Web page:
Type 2 Study & New Cause of Vascular Injury

Type 2 Diabetes Study Identifies New Cause of Vascular Injury

a Well Heeled news article
01 Decemeber 2021

Type 2 Diabetes Study
Anthony Well Heeled

Anthony Green | MD/CEO of Well Heeled

Anthony is a registered health and social care professional with over 20 years of writing for the health and social care sectors.

Arecent article, published in Medical News Today (and fact checked) 12/11/21 – highlighted a recent identification by scientists that type 2 diabetes can cause a form of vascular injury that was not recently known (source MedicalNewsToday.com).  The study which was published by the Diabetes journal (9th Nov 2021) with the rather lengthy (in typical journal style) title of – Downregulation of Erythrocyte miR-210 Induces Endothelial Dysfunction in Type 2 Diabetes – has shown there to be lower levels of microRNA-210 in red blood cells of those diagnosed with type 2 diabetes.

So why is this important?  Type 2 diabetes comes with its own complications, of course, such as higher risk of cardiovascular disease and events (think heart attacks).  This isn’t new but the discovery found form the study could eventually lead to treatments that can help replenish the lack of microRNA-210 in blood cells which, in turn, could lead to better outcomes for those living with T2D as a decrease in vascular injuries could be possible (those linked to diabetes).

Red blood cells are, of course, an important part of the body’s functions.  In the simplest explanation (and please do see the NHS link below for more detail) they transport oxygen through a substance called haemoglobin.

So any impact on your red blood cells can, in turn, affect oxygen levels within your body. https://www.nhs.uk/conditions/red-blood-count/ – the body uses nitric oxide to widen blood vessels and those with Type 2 diabetes have been found to have a reduced ability to produce nitric oxide, thus the possibility of contraction of arteries.  There are other areas of the body’s systems that can be further affected too.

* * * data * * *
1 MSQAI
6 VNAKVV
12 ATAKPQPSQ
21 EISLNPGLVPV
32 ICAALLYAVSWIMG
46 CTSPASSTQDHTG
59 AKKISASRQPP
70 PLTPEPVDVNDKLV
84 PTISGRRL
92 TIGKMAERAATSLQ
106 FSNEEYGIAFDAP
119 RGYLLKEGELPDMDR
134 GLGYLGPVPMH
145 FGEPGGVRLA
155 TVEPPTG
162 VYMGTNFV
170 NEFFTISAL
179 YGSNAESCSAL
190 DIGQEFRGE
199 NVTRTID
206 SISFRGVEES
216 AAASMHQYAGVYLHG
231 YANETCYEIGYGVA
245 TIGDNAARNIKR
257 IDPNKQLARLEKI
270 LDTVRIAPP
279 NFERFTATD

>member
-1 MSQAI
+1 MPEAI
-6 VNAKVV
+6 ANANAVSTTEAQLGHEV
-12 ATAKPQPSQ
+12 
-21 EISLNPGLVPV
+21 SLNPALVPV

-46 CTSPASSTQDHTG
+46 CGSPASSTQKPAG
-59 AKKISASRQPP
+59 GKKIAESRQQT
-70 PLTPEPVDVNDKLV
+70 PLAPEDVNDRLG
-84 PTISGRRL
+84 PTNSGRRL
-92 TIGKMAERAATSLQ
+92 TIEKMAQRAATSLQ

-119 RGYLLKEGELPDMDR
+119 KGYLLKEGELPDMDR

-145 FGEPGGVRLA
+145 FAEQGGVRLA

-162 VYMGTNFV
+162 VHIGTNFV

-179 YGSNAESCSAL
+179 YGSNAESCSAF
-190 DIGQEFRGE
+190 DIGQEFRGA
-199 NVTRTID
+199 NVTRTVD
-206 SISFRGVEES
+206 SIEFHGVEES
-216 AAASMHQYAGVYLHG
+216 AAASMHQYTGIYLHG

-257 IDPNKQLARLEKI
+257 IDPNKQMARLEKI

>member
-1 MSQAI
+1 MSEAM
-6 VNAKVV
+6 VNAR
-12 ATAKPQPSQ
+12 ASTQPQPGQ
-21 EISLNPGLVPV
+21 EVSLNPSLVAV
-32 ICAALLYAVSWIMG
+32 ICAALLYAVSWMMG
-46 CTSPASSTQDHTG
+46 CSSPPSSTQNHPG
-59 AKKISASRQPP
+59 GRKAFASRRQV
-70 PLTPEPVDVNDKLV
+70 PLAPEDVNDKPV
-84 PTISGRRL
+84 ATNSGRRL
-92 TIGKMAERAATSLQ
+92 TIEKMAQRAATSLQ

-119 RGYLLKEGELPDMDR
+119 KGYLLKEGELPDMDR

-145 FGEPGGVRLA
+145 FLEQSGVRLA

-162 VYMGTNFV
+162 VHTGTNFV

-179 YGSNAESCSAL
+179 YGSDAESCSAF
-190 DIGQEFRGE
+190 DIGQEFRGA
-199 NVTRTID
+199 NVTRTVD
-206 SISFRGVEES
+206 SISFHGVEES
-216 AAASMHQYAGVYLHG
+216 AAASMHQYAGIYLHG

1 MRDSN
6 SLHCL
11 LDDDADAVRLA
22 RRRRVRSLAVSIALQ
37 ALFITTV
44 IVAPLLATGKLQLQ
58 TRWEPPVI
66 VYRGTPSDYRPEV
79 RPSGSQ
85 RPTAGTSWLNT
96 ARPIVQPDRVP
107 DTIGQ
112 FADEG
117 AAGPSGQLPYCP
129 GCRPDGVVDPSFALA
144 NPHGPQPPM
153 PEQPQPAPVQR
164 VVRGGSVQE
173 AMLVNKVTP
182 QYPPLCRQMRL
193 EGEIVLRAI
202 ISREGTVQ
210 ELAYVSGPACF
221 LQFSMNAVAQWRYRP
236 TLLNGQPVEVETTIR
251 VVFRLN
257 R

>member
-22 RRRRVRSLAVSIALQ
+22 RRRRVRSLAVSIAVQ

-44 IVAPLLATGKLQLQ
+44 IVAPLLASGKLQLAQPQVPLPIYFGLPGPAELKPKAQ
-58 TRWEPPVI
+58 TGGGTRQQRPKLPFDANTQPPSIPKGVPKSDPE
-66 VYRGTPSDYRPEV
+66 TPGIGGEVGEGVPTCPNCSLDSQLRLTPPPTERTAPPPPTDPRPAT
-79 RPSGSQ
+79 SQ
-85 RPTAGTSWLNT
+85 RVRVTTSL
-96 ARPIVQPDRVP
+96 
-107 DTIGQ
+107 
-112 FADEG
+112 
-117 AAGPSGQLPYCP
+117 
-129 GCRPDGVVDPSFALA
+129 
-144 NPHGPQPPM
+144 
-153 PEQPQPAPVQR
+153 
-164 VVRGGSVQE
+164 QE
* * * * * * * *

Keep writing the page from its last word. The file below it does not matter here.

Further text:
That being said, the study found that microRNA-210 was less in those with T2D than those without diabetes and that if microRNA-210 could be replaced then there could, of course, be a positive affect on the persons endothelial dysfunction.

There is a lot more detail in the findings and  would suggest looking deeper into this yourself to gather more information, but the findings are an exciting step towards an effective treatment that can help to improve vascular functioning for those living with type 2 diabetes.

Disclaimer and Important Note from Well Heeled

The information contained in all our blog posts, messages and information on all platforms is not to be used as diagnosis material or as professional advice.  We love writing our posts and information but you should always seek proper professional advice if you experience any negative health and well being problems.  We try to keep our information as accurate as possible but we do not intend to take the place of official, professional advice and information that you can find from you appropriate GP, medial services and other professional bodies that can give appropriate medical guidance and support.

Here are some great external links for you too seek that proper and appropriate foot, diabetes and health care guidance and support:

NHS Diabetes Support and Care

NHS Foot Care

Royal College of Podiatry

Mental Health Advice, Information and Support

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